Wilbur and Orville Wright are quite correctly regarded as the geniuses who ushered in the age of flight. When the original Wright Flyer left the ground on December 17, 1903, it proved conclusively that heavier-than-air flight was possible.
There’s a lot to the story of the Wright Brothers. Some of it is well-known; some of it perhaps, not common knowledge.
To help round out the world of the Wright Brothers’ knowledge, here are some of what may be lesser-known facts about the brothers.
Katharine Wright is by far the best known of the Wright Brothers siblings, and for good reason. The brothers were very close to her and the letter exchanges between Wilbur and Orville and Katharine are miniature literary gems.
However, there were also two brothers—Lorin and Reuchlin.
They’re important if for no other reason than neither Wilbur nor Orville married and certainly did not have children. Katharine married late in life, marrying Harry Haskell, the editor of the Kansas City Star in 1926 when she was 54.
The marriage only lasted three years. Katharine died in 1929 of pneumonia.
Reuchlin was the oldest sibling, and most accounts indicate a difficult relationship with his father, Bishop Milton Wright. Unlike the other members of his family, he did not live in Dayton, moving to Kansas City to raise his family.
He and his wife, Lulu Billheimer, had four children. Helen, Bertha, Herbert, and Catharine. Catharine died at age five in 1892. The other siblings lived well into the 20th century.
Lorin, born a year after Reuchlin in 1862, also had four children, marrying his wife Ivonette Stokes in 1892. The couple had four children, Milton, Ivonette, Leontine, and Horace. Ivonette, born in 1896, lived to the age of 99 dying in 1995.
Although Reuchlin’s relationship with his family was often strained, he and Lorin remained close throughout their lives.
There were two other Wright family siblings—Otis and Ida. Both died before one year of age.
High School Dropouts
That’s right…Wilbur and Orville Wright never finished high school.
Wilbur, who by all accounts was the brilliant brother, was athletic and probably bound for Yale. However, during an ice hockey game his senior year in high school, a local boy, Oliver Crook Haugh, smashed him in the mouth with a hockey stick.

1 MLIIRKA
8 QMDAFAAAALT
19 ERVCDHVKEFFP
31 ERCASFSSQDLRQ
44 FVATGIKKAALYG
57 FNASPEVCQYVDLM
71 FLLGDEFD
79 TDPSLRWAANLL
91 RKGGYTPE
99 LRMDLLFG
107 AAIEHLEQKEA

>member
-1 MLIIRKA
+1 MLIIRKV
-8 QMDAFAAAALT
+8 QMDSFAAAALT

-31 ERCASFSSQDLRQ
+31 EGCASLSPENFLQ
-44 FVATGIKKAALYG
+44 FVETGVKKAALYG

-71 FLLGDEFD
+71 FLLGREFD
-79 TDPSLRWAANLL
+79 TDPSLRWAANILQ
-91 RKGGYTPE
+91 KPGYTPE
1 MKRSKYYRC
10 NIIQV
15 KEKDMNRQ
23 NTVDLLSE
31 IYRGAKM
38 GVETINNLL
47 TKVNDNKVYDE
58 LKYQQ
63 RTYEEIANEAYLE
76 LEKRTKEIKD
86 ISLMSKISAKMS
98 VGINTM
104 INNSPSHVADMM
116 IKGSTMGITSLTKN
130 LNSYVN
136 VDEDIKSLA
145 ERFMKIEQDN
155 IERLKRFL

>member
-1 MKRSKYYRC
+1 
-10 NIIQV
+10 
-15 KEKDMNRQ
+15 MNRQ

It took months for him to recover physically and during that time he was in excruciating pain. Three years of depression apparently followed. It was also during this time that Wilbur began to read extensively about flight.
Oliver Crook Haugh went on to infamy as a mass-murdering doctor who drugged his victims—but that’s another story.
Orville, who was certainly the more entrepreneurial of the two, was a gifted writer and at age 18 during his junior year in high school, dropped out to create his own newspaper, the West Side News.
At 18 he was a bit old to be a junior in high school. Evidently, he was expelled for a year from elementary school for unspecified mischievous behavior.
Quite rightfully the Wright Brothers are world-famous for being the first to show that humans could indeed fly a heavier-than-air machine.
But in some ways, as remarkable as that achievement was, the propeller they designed might have been even more revolutionary.
They were the first ones to realize that a propeller, like the wings, were airfoils. Before that time, propellers were flat spinning pieces of wood. The propellers on the Wright Flyer were hand-carved spruce in the shape of a wing. Their wind tunnel experiments had shown a twist in the propeller would force the air backwards, pushing the aircraft forward.
Modern propellers operate at 90% efficiency; Orville and Wilbur’s propeller achieved up to 70% efficiency. Not bad for a couple of high school dropouts.
Orville Held a gliding Record for a number of years
Even though Orville Wright was the world’s first airplane pilot, he had a real love for gliders, and on On October 24, 1911, launching from a sand dune in Kitty Hawk he set a gliding record of nine minutes and 45 seconds.
The record stood for almost 10 years. It was not until August 30, 1921 that Wolfgang Klemperer managed to stay in the air for 13 minutes in Germany that the record fell.
Wilbur Died of typhus
Wilbur Wright was only 45 when he died in 1912. The most likely culprit was some shellfish he ate in Boston while on a business trip, although there is no way to confirm that.
His death made headlines around the world. “Wilbur Wright Dies of Typhoid Fever “ the New York Times May 30, 1912 headline read. “Wilbur Wright Dead; Typhoid Clams Cause” the Baltimore Sun claimed.
With Wilbur no longer a part of the Wright Company, the aircraft company the brothers founded in 1910, Orville evidently decided it was time to retire, and in 1915 he sold the company.
Writing of his son’s death, Bishop Milton Wright observed, “A short life, full of consequences. An unfailing intellect, imperturbable temper, great self-reliance and as great modesty, seeing the right clearly, pursuing it steadily, he lived and died.”